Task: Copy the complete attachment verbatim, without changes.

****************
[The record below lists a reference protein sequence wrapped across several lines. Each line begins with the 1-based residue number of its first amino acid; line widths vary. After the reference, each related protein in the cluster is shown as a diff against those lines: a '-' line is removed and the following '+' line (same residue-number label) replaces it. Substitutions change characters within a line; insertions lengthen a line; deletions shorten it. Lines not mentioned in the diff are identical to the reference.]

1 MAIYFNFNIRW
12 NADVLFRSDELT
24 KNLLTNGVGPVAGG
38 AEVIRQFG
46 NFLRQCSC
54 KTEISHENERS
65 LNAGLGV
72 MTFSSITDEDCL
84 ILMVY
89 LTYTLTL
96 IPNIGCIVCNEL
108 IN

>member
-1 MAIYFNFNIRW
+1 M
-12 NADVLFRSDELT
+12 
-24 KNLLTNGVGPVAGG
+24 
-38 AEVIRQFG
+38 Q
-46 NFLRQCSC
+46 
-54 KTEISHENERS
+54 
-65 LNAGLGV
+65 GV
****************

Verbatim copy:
[The record below lists a reference protein sequence wrapped across several lines. Each line begins with the 1-based residue number of its first amino acid; line widths vary. After the reference, each related protein in the cluster is shown as a diff against those lines: a '-' line is removed and the following '+' line (same residue-number label) replaces it. Substitutions change characters within a line; insertions lengthen a line; deletions shorten it. Lines not mentioned in the diff are identical to the reference.]

1 MAIYFNFNIRW
12 NADVLFRSDELT
24 KNLLTNGVGPVAGG
38 AEVIRQFG
46 NFLRQCSC
54 KTEISHENERS
65 LNAGLGV
72 MTFSSITDEDCL
84 ILMVY
89 LTYTLTL
96 IPNIGCIVCNEL
108 IN

>member
-1 MAIYFNFNIRW
+1 M
-12 NADVLFRSDELT
+12 
-24 KNLLTNGVGPVAGG
+24 
-38 AEVIRQFG
+38 Q
-46 NFLRQCSC
+46 
-54 KTEISHENERS
+54 
-65 LNAGLGV
+65 GV